Art/Style/Travel Diaries

Why director Toff de Venecia is staging Little Shop of Horrors

In his youth, timed with a family tragedy, it introduced death and the absurdity of life

Nyoy Volante and Karylle Tatlonghari play the leads in The Sandbox Collective’s production of Little Shop of Horror.

Nyoy Volante, Karylle Tatlonghari, and director Toff de Venecia at the press briefing.

Little Shop of Horrors, the beloved stage musical, is having a return engagement this July at the Globe Auditorium of  the Maybank Performing Arts Theater in BGC. A presentation of  The Sandbox Collective, it stars Nyoy Volante and Karylle Tatlonghari. Its director is Sandbox Collective‘s founder, Toff de Venecia.

At a media briefing, Toff de Venecia said this production had been delayed by four years, no thanks to the pandemic. “We were supposed to open in July 2020. Then the pandemic happened. Most of our plans got waylaid,” he said.

But he didn’t give up on it. The show had to go on anyway, since he already had the rights to mount it. He has long been familiar with the material. In 2011, at 25 years old, he directed a production of the show for the Ateneo  Blue Repertory.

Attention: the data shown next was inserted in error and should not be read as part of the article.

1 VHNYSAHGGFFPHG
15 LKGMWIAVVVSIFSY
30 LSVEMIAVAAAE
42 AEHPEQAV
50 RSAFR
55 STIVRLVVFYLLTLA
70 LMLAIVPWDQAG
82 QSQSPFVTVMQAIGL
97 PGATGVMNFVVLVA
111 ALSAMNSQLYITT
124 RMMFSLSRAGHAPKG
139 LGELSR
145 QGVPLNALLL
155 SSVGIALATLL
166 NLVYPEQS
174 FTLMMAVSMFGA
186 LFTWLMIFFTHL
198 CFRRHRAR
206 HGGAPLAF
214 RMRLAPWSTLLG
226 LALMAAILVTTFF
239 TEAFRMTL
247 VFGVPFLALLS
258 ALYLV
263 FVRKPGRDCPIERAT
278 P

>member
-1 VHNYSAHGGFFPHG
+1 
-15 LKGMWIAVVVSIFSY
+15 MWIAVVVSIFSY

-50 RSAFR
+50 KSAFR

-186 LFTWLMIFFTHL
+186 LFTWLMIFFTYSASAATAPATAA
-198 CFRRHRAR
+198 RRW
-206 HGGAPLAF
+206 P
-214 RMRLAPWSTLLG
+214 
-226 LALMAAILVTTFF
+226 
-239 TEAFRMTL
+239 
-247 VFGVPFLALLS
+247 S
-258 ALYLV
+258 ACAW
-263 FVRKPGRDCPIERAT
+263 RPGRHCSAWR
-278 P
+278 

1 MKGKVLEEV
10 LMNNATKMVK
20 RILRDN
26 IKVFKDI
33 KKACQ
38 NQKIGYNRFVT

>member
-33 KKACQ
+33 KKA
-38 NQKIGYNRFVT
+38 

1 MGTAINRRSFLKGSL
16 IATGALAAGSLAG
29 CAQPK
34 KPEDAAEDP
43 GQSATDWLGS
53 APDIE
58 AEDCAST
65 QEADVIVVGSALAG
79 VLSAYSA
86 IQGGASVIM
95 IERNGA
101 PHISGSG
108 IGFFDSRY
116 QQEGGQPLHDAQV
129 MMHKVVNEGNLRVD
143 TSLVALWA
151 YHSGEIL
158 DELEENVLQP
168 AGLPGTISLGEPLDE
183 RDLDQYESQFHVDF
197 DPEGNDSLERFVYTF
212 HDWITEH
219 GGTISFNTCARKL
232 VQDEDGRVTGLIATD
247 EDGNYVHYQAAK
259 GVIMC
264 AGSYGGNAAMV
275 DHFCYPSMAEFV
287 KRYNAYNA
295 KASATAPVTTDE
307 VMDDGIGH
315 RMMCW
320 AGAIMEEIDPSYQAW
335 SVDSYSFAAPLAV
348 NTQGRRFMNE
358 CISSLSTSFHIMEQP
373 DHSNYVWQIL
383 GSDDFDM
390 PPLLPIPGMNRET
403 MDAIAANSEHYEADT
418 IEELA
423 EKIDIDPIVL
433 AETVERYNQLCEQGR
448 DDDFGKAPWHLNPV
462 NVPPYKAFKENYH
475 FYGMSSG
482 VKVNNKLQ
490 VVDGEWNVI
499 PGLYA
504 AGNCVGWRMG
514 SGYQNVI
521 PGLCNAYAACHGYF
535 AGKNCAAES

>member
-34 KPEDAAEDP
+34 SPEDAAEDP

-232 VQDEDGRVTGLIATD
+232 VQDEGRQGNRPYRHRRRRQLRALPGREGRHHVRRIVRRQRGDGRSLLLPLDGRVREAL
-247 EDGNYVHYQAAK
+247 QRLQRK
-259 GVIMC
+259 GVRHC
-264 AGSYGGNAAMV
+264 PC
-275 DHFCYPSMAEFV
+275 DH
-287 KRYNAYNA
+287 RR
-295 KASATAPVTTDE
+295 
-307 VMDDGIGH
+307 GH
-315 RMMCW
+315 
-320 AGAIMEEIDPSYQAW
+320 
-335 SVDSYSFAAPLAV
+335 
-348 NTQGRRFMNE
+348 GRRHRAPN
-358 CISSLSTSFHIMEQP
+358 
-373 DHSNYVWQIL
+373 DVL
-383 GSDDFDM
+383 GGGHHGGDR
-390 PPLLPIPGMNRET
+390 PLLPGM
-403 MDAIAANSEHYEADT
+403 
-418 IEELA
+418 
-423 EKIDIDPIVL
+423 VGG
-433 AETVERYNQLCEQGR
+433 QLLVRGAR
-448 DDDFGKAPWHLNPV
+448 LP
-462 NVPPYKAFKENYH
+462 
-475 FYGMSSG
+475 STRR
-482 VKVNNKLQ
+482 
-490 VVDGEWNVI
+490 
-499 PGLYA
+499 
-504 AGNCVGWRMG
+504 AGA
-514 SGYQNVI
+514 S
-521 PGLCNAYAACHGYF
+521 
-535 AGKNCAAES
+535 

Toff de Venecia is flanked by Karylle Tatlonghari and the show’s musical director EJ Yatco.

“That production  has always been very special to me because I discovered my love for working with EJ Yatco, our musical director. It’s  always been our dream to  stage this musical again. It’s special because of the people I got to meet and work with, and perhaps also  because it was in that show I discovered my voice as a theater director,” he said.

“And I have an affinity for absurdists’ works. A talking plant that eats people?  It doesn’t get any more absurd than that. I really like absurdist things. It’s a reflection of the things happening in my head.”

To describe Little Shop of Horrors as an absurdist work may actually be an understatement—even more so when the story is told through song and dance. But at the time the musical opened in New York, Stephen Sondheim’s Sweeney Todd  had been the toast of Broadway. Little Shop of Horrors made the ideal bookend to the Sondheim’s musical, which is about  a homicidal barber and a meat pie shop owner whose best pies in London used human beings as ingredients.